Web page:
Who knows what evil lurks in the hearts of men? Clint Eastwood knows, and in the brooding, disturbing “Changeling,” he puts that knowledge on screen and combines it with a testament to the strength of a mother’s hope and love.
If that sounds like an unusual combination, the unexpected has become standard operating procedure for Eastwood, a director whose five-film, five-year run, from “Mystic River” in 2003 to this film today, has been the most consistently powerful and affecting force on the American movie scene.
Though “Changeling” stars actress of the moment Angelina Jolie, Eastwood’s films are invariably old-fashioned, in the best sense, in that they are concerned with telling a story. Increasingly over this last five years the stories told have darkened, and “Changeling” unfolds with a melancholy fatalism, a sense of evil so pervasive it takes an act of will to believe that the persistence of goodness can make a difference.
Even the film’s title, referring to folkloric tales of infants secretly swapped by malicious fairies, has an unnerving, disorienting quality that fits “Changeling’s” daylight ghost story sensibility. For this is a film willing to be, as Eastwood himself said when it debuted at Cannes, “a horror story for adults, not for thrill-seeking kids.”
Based on real Los Angeles events and taken from a script by J. Michael Straczynski, best known for TV’s science fiction “Babylon 5,” “Changeling” underlines its adult nature with the quiet yet steely deliberation it employs in setting the scene of Los Angeles in 1928.
It’s almost as if Eastwood, using his own gently melodic score and Tom Stern’s beautiful cinematography, wants to initially lull us into getting sentimental for the good old days, when the Lincoln Heights neighborhood east of downtown was neat as a pin and the Red Cars ran to the sea. But if you look closely, Stern’s rich colors are not really bright but muted, almost somber, as if our sunny days are never sunny enough to dispel the shadows that lurk underneath.
“Changeling” opens with an ordinary Friday morning for single mother Christine Collins (Jolie) and her 9-year-old son, Walter (Gattlin Griffith). She drops him off at school and then goes on to her job supervising phone operators at Pacific Telephone and Telegraph, where she manages to be all business despite having to do her job, as was the practice back in the day, on roller skates.
It’s clear from just the brief time they have together that her son is the heart of Christine Collins’ life, so much so that it bothers her when she’s called in to work on Saturday because she will have to miss time she could spend with him. That bad feeling intensifies when Collins gets home late Saturday to find that Walter is nowhere to be found. She calls the Los Angeles police, but their reaction is lackadaisical, as if they have better things to do than chase vanished kids.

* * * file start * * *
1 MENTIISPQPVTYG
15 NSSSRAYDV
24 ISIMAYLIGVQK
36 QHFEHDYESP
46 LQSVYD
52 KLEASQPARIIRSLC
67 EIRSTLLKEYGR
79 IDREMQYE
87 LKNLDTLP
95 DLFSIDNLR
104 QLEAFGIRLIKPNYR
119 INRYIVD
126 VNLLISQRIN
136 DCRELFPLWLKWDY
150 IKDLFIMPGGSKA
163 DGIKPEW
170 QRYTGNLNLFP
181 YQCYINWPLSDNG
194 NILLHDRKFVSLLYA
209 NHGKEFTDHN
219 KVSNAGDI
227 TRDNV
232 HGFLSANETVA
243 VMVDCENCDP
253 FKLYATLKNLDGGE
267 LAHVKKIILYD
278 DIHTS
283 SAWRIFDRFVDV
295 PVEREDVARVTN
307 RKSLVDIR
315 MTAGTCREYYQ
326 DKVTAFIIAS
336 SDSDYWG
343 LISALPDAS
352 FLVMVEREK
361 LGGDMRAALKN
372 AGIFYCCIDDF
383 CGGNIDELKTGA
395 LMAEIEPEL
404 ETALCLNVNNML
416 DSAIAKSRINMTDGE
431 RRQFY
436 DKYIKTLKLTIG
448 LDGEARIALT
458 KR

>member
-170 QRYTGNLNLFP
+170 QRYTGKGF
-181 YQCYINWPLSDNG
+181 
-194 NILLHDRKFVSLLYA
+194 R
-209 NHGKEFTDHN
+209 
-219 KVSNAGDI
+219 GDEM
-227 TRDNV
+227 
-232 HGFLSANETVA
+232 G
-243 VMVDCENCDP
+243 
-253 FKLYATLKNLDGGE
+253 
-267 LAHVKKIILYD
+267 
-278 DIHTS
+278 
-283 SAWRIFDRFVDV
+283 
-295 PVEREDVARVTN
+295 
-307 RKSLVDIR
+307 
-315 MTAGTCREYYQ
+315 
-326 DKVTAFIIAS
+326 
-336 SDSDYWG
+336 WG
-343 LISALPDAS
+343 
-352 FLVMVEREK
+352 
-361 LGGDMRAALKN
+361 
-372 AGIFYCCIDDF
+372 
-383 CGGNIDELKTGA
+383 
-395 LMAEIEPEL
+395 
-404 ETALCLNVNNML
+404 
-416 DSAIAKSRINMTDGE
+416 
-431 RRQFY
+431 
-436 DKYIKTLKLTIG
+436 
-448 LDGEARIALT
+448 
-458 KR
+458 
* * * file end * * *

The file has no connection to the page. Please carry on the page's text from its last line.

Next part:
One problem the LAPD has is the weekly broadcasts of the Rev. Gustav Briegleb (John Malkovich), “the Lord’s word on radio,” a crusading Presbyterian minister who believes “our protectors have become our brutalizers” and lambastes the force under Chief James E. “Two Guns” Davis as “the most violent, corrupt, incompetent police department this side of the Rocky Mountains.”
So, eager for good publicity, Capt. J.J. Jones (Jeffrey Donovan), the head of the LAPD’s juvenile division, is more than happy to be able to call Collins five months later to report that Walter has been found alive and well in the Midwest. But when the excited mother shows up at Union Station for the reunion, she is in for a terrible shock. Presented with Walter, she takes one look and says, “That’s not my son.”
What happens next is increasingly the stuff of “The Return of Martin Guerre"-type nightmares. The more Collins insists, with increased proof as time goes on, that this boy is not her son, the more the LAPD tries to discredit her, paint her as a villainous unfit mother and apply even more coercive measures.
Yet as that police pressure increases, Collins refuses to buckle. Instead, she gets increasingly frantic, wild that time that could be spent finding her son is being squandered, and it is this edge of anxiety that is the heart of Jolie’s deeply felt performance. Dealing with the recent death of her own mother and herself a mother with several children, Jolie brings emotional desperation to a role she quite possibly connected to in ways she wished she hadn’t.
As this scenario unfolds, we are also made aware of developments in another case. LAPD Det. Lester Ybarra (Michael Kelly) goes out to a lonely chicken ranch near Riverside and arrests a 15-year-old boy to be deported back to Canada, a boy with a strange story to tell.
As these cases develop, helped by strong performances by little-seen actors like Jason Butler Harner, they form a relentless pincers movement whose prongs move forward with an awful fatalism. In other hands, these clashes of good and evil might have seemed ordinary, but Eastwood makes “Changeling” a hard story to shake off. To see this film is to understand both how fragile and how essential our hopes for decency and truth are in a world that must be made to care about either one.
MPAA rating: R for some violent and disturbing content and language
Runing time: 2 hours, 21 minutes
Playing: In general release